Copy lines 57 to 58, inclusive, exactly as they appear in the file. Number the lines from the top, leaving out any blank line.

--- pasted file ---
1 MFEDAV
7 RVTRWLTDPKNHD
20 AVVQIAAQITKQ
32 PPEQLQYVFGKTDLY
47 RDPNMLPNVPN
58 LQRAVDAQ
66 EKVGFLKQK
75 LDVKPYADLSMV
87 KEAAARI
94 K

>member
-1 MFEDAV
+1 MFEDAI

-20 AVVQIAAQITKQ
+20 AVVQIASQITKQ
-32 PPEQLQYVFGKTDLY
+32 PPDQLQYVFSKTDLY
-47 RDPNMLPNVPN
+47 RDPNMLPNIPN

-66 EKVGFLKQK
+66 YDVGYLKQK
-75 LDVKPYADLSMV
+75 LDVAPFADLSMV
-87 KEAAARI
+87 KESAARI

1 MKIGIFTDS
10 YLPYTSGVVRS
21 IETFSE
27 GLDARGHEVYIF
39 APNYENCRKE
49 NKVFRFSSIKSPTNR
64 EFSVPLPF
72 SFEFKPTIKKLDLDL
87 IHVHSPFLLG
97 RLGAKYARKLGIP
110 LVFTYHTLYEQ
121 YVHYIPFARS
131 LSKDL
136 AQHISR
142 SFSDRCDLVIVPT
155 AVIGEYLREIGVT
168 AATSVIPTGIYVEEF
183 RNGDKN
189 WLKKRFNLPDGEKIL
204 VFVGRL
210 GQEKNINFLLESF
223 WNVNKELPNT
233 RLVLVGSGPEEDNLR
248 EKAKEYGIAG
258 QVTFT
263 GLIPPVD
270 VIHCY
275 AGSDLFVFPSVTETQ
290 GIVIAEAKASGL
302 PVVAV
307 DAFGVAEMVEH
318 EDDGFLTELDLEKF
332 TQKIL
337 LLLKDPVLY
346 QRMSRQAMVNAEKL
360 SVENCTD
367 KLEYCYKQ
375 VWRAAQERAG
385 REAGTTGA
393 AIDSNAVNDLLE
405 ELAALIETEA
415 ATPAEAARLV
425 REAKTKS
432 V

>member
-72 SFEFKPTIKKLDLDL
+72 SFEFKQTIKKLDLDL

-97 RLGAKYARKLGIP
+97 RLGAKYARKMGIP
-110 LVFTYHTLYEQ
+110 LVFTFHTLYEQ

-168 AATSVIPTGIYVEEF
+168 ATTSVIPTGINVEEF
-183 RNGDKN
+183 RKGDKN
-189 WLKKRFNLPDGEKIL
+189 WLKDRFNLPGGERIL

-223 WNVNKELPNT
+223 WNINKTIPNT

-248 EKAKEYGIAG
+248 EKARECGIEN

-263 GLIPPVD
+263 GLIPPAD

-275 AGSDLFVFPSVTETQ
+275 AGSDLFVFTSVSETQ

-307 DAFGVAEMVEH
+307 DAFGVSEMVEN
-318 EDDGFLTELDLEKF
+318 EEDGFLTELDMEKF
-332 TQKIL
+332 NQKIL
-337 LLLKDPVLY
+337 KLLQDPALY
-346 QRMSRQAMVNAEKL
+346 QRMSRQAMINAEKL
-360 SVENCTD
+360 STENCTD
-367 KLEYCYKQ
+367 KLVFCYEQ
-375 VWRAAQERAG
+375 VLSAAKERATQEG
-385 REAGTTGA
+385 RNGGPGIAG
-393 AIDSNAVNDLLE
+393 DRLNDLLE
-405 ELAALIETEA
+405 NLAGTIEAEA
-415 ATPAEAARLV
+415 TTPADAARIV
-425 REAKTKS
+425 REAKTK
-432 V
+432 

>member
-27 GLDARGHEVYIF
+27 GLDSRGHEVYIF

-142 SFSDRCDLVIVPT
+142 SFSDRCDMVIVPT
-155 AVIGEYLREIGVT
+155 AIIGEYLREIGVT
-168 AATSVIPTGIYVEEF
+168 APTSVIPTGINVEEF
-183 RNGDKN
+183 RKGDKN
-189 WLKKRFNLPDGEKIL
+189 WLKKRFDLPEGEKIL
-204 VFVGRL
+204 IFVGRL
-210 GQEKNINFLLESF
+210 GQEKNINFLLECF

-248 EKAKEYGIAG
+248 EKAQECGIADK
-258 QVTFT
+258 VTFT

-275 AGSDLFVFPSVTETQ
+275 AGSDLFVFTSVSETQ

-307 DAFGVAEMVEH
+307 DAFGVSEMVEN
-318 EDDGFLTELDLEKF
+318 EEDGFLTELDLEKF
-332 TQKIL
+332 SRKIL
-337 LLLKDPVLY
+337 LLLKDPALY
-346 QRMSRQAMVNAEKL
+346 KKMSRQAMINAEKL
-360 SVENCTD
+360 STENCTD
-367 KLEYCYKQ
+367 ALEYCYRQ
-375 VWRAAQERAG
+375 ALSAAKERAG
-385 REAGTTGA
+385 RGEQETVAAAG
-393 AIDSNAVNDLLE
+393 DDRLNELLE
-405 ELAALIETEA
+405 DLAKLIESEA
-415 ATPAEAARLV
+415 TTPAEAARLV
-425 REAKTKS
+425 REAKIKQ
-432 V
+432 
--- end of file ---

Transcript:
318 EDDGFLTELDLEKF
332 TQKIL